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From Old French ascrivre (inscribe, attribute, impute), from Latin āscrībō, from ad (to) + scrībō (write), from Proto-Indo-European *skrep-, *skreb- (to engrave). Cognate with Old English screpan (to scrape, scratch).



ascribe (third-person singular simple present ascribes, present participle ascribing, simple past and past participle ascribed)

  1. (transitive) To attribute a cause or characteristic to someone or something.
    One may ascribe these problems to the federal government; however, at this stage it is unclear what caused them.
  2. (transitive) To attribute a book, painting or any work of art or literature to a writer or creator.
    It is arguable as to whether we can truly ascribe this play to Shakespeare.
  3. (nonstandard, with to) To believe in or agree with; subscribe.
    • 1997, James A. Russell & ‎José Miguel Fernández-Dols, The Psychology of Facial Expression, →ISBN, page 133:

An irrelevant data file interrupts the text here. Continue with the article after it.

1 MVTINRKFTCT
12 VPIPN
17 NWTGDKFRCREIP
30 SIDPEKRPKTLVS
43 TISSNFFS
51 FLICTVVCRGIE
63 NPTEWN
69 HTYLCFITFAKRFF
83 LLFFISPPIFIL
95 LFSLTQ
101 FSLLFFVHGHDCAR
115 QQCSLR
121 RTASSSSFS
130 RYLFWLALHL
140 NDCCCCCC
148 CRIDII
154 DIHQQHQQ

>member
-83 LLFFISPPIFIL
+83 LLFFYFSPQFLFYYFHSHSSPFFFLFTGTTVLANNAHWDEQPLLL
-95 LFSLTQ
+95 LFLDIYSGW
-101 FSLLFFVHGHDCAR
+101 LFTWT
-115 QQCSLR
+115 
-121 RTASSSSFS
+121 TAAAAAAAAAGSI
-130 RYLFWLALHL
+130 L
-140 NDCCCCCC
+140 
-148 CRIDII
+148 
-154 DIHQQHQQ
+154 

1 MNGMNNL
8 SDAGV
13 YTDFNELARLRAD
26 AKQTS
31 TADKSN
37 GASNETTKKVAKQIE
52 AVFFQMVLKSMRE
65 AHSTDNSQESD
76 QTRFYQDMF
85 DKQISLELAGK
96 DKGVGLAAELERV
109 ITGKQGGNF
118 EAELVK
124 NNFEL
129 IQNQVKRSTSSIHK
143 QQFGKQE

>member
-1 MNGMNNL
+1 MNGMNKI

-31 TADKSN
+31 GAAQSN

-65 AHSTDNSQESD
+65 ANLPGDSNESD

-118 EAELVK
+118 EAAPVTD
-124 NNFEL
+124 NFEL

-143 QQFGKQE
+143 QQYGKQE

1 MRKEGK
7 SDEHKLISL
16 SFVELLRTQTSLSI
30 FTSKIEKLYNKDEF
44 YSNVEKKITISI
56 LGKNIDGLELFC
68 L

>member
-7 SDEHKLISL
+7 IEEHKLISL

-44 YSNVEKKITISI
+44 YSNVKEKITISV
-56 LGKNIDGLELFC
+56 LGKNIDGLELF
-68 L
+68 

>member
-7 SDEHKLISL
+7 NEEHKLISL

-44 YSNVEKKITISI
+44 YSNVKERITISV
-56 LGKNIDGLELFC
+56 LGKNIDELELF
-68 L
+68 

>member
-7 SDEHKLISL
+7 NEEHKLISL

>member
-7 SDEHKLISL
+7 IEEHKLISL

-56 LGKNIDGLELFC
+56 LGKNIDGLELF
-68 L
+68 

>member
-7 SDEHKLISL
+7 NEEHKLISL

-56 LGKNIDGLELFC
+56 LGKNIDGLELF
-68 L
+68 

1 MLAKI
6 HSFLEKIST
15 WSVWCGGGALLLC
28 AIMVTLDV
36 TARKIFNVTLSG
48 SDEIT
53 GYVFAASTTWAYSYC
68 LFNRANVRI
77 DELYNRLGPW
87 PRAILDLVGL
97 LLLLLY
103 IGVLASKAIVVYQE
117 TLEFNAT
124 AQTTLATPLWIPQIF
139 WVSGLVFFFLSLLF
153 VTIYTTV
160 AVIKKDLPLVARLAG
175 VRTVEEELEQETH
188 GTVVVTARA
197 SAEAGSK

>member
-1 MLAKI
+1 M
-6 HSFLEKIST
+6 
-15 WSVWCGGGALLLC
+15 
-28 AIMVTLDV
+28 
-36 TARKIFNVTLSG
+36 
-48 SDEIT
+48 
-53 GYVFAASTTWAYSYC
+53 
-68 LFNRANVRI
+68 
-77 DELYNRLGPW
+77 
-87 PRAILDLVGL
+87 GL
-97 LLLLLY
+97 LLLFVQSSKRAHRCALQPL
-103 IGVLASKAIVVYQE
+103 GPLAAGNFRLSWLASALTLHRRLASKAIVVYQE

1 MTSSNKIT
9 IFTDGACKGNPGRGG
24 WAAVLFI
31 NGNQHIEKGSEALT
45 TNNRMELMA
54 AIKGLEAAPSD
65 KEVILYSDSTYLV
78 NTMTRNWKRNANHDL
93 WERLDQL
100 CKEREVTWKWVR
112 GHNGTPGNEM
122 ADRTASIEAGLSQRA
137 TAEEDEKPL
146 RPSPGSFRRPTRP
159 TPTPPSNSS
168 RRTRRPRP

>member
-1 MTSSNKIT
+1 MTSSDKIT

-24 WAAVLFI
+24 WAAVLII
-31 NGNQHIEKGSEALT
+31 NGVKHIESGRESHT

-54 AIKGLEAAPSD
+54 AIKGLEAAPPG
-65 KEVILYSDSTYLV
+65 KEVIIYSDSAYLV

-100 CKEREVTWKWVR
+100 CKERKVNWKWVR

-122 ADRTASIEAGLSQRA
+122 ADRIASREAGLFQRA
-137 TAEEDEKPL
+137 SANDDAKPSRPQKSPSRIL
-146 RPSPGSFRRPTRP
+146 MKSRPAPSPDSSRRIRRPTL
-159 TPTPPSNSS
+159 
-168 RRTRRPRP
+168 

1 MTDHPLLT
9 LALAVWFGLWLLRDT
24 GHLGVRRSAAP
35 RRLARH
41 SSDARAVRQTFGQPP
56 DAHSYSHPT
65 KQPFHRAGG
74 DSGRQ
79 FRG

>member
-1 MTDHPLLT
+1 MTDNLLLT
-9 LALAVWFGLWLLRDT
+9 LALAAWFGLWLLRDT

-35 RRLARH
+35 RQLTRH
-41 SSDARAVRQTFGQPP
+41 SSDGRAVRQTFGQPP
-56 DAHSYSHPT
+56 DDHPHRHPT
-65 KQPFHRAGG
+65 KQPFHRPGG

A survey of the literature reveals that many who have commented on the signaling of animals ascribe to the view that all of their communicative signals are manifestations of emotion or affect.
    • 2010, Beverley Joan Taylor, Reflective Practice for Healthcare Professionals: A Practical Guide, →ISBN:
      If we take a holistic view of human beings, we ascribe to the idea that humans are multidimensional and that they are greater than the sum of their parts – for example, their physical, psychological and spiritual aspects.
    • 2012, Joan Friedlander, Business from Bed, →ISBN:
      There are plenty of people who ascribe to the idea that, if they only have a short time on this earth, they want to be “used up” when it's their time to go.
    • 2012, Mike Nappa, The Jesus Survey: What Christian Teens Really Believe and Why, →ISBN:
      And the truth is, I don't ascribe to the belief that God is more successful at drawing women to him than men.


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  1. second-person singular present active imperative of āscrībō